This past week, I was doing some research for a forthcoming book. I was intrigued to come across a reference to the fabled Irish highwayman Willy Brennan, about whom the famous ballad “Brennan on the Moor” was written. The origins of the song are disputed: versions exist from the early to mid 1800’s stemming from Ireland, Britain, Canada and the USA. To set the scene, here’s a recording from the 1960’s featuring The Clancy Brothers with Tommy Makem. If you find the Irish accents a bit impenetrable, the lyrics are here.
Like many highwaymen and other “popular” criminals, folk tales grew up about Brennan’s exploits. However, in his case, some of the folk tales appear to have been based on reality – he was quite the character.
One such tale comes from George Farmer, who served in the 11th Light Dragoons during the latter part of the Peninsular War. He later wrote a book titled “The Light Dragoon” about his service. An edition edited by George Robert Gleig is still available in print and e-book editions, and makes interesting reading for military history buffs.
In the early part of his military career, Farmer served in Ireland, where he was one of the troopers who escorted Brennan to his hanging. In describing the highwayman’s career, Farmer tells the story of an encounter between him and two militia officers in the early 1800’s.
Once upon a time, when the regiment of ——– Militia lay in quarters at Clonmel, two of the officers drove, in a one-horse chaise, to Fethard, where they bad engaged to be present at a public dinner that was to be eaten at the principal inn in the place. They joined the company as they had proposed to do, and sat till a late hour at night, when, their companions departing, they likewise ordered their gig, and walked into what was called the travellers’-room till it should be brought round to the door. There were several strangers in the room; one of whom, a well-dressed man, stood by the fire. But of these the militia officers took no notice, their heads, as it appeared, being filled with anticipations of what might befall on their way back to Clonmel. One, indeed, did not hesitate to express regret that they had sat so late.
“These are troublesome times,” observed he; “and who knows but we may encounter Brennan himself?”
“What of that?” was the answer. “You and I are surely not afraid to encounter one man. We have a brace of pistols: only let the scoundrel show himself, and see how I’ll handle him!”
The stranger who lounged over the fire looked up as these words were uttered, but took no notice of them. Only, when they quitted the apartment he withdrew also,–no salutation or mark of courtesy having passed between them.
The gig being by this time brought round, the two militia officers took their seats, and in high goodhumour and excellent spirits drove off. They continued their journey for a while without meeting with any adventure; till all at once, just as they bad reached a peculiarly dismal part of the road, a man sprang from one of the ditches, and seized the horse’s head.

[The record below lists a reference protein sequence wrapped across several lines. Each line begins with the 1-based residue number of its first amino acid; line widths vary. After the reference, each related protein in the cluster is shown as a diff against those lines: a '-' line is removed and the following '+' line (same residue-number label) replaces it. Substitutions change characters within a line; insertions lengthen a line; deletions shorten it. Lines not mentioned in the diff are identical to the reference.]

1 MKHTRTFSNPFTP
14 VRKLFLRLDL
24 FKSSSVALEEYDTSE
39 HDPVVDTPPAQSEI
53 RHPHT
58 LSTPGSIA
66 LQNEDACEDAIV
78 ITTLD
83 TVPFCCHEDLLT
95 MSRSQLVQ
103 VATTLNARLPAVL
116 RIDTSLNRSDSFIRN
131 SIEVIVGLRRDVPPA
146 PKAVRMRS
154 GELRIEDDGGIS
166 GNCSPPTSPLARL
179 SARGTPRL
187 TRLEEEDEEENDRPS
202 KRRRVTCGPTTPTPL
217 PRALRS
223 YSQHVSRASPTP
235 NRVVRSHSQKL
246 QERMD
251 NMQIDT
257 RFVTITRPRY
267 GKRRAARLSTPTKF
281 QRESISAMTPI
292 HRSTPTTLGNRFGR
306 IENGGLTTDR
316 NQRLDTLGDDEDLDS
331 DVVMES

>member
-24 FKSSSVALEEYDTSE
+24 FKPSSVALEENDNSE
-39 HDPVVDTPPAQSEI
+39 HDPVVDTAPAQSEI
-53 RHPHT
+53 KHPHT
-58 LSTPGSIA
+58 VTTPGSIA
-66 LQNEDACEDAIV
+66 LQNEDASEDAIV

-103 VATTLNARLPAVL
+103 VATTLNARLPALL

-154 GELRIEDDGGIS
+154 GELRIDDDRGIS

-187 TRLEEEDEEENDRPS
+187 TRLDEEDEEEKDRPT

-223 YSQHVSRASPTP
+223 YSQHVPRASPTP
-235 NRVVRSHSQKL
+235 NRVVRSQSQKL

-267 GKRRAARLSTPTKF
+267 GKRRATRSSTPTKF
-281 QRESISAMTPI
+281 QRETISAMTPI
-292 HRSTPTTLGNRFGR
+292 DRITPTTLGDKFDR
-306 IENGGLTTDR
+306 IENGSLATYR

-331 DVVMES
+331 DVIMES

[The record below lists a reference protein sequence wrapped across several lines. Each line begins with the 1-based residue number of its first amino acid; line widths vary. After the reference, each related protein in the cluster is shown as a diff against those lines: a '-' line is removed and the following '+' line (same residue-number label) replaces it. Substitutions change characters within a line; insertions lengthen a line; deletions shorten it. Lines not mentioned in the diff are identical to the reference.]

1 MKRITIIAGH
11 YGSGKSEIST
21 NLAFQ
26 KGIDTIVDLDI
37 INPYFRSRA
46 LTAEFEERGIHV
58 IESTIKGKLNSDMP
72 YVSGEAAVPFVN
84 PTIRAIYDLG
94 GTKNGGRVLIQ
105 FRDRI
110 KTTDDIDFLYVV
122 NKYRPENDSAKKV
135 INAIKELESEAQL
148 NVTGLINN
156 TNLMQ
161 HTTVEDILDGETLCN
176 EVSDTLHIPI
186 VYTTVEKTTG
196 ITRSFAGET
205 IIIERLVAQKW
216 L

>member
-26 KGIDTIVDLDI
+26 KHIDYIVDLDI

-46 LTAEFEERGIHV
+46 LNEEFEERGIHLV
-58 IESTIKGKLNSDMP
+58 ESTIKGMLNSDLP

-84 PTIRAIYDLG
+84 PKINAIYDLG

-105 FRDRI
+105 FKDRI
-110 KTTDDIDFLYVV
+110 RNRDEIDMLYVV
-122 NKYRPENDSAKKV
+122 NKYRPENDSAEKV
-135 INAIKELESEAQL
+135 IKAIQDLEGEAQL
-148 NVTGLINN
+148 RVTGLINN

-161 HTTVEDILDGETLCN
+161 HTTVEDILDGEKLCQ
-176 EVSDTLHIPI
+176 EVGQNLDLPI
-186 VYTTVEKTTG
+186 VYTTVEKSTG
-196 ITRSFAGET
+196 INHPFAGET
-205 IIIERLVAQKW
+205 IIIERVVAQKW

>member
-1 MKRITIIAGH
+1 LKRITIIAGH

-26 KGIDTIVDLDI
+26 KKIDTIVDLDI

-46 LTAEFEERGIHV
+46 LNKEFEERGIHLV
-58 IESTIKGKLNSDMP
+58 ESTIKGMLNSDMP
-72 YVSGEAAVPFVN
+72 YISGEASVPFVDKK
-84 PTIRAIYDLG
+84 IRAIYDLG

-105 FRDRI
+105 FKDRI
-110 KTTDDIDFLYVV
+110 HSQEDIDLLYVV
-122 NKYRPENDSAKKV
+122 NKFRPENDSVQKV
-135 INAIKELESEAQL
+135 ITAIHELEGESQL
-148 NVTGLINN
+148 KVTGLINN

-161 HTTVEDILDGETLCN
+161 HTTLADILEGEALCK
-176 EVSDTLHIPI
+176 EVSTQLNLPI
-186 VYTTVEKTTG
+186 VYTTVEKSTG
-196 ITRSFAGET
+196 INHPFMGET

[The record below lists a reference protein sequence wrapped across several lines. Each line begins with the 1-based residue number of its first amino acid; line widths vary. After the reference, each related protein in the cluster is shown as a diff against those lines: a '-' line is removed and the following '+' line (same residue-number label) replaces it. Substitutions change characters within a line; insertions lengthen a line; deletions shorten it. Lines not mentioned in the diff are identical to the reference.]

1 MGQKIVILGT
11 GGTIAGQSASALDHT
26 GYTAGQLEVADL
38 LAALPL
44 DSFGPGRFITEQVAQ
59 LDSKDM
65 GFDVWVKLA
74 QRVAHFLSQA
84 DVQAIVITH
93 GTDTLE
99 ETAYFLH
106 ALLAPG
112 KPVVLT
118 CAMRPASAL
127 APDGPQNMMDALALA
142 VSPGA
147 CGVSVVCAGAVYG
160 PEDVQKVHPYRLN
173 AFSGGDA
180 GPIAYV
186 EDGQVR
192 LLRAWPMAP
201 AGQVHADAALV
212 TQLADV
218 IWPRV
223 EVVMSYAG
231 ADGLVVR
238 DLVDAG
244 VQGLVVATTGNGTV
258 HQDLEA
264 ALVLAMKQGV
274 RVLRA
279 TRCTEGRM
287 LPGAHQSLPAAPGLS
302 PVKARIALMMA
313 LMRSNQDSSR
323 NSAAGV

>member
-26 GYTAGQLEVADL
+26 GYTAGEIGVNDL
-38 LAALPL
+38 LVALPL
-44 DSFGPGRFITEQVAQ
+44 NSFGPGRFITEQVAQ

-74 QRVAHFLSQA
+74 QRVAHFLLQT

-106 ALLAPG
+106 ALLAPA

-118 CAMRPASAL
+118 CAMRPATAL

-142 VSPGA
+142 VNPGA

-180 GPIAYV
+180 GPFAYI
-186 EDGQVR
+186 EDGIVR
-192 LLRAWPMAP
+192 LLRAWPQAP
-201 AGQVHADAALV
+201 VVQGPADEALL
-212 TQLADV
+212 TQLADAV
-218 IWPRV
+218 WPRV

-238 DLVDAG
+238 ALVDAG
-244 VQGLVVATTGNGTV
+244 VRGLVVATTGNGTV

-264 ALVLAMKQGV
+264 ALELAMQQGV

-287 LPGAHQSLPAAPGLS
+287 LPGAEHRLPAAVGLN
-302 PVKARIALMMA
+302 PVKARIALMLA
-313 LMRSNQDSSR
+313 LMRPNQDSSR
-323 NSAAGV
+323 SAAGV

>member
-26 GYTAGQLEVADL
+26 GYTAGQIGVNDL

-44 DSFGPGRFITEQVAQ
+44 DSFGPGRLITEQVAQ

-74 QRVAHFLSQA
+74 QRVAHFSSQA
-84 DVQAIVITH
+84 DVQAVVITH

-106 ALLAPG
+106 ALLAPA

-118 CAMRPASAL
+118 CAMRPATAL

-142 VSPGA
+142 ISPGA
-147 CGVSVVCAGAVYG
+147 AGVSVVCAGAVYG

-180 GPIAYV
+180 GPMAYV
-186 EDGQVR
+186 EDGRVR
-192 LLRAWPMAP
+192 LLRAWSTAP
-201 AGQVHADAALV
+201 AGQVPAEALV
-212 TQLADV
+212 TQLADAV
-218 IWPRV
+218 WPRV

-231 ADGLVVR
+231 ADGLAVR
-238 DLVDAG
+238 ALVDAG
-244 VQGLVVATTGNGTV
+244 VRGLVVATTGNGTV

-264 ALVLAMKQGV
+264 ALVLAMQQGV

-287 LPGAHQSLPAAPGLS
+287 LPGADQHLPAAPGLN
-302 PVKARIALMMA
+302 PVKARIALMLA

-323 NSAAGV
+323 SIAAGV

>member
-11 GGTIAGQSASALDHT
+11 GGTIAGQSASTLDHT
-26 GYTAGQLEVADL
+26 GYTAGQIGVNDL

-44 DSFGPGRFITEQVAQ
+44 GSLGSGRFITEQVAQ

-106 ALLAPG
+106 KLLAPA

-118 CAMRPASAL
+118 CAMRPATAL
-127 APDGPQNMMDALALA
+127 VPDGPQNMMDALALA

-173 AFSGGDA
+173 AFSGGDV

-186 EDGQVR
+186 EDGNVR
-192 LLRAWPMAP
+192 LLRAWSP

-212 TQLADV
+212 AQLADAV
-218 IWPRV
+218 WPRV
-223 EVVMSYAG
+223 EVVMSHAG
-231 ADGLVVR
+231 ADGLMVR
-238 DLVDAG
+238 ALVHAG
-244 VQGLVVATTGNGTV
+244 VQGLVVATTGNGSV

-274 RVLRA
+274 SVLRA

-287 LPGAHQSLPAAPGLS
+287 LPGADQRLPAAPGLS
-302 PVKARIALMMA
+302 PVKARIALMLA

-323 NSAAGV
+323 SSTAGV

“I’ll trouble you, gentlemen,” said he, presenting a pistol towards them at the same time, “to alight. I should be very sorry to hurt either of you; but by my soul! if you don’t do as I bid you, or try to open the locker, I’ll blow your brains out in a jiffy. It shall be no joke to you, anyhow.”
The officers sat stockstill, staring at each other, and not knowing what to make of it; but at last one, less flabbergasted than the other, exclaimed– “And who the devil are you, that we should accommodate you in that manner?”
“Gentlemen,” was the reply, “my name is Brennan.”
There was magic in the sound of the word. Not another question was put, not another remonstrance offered, but, making all possible haste, both of them sprang to the ground, and stood as if waiting the bandit’s further orders. Brennan, however, was by no means a sanguinary person; and in the present instance he had a whim to indulge as well as a booty to collect. He instantly assumed the vacated seat, and gathering up the reins, looked down upon his discomfited foes, and cried, “The next time you happen to make mention of my name, you’ll probably treat it with more respect.” So saying, he wheeled round, and wishing the militia-men good night, drove off.
A comfortless tramp these heroes had of it, over a dozen miles of muddy road, ere they reached Clonmel. They slunk quietly to their barrack-rooms, however, being extremely desirous of concealing their own shame, and Brennan’s triumph from the knowledge of their brother-officers; and for a space of not less than six months they succeeded. But at the termination of that period, when the regiment stood under arms at evening parade, a boy entered the barrack-yard, leading in his hand a horse and gig, both of which were familiar to every one present. The boy walked up to the commanding officer and handed him a note, which he read with evident astonishment. This, of course, increased the curiosity of the rest, who gathered round their colonel, while our two chap-fallen heroes slank away, and took refuge in their own quarters. The colonel was desired to read aloud. He did so; and then the boy being questioned, the whole secret came out. Amid shouts of laughter from the audience to which he addressed himself, the urchin imitated Brennan’s style of telling the story, and then, not without some substantial marks of the officers favour, he was permitted to withdraw. It is scarcely necessary to add, that the two worthies who, carrying arms, forgot at the moment of trial, to make use of them, never showed themselves again in the ranks of the ——– militia.
A character indeed! – and probably more deserving than most of his notoriety in story and in song.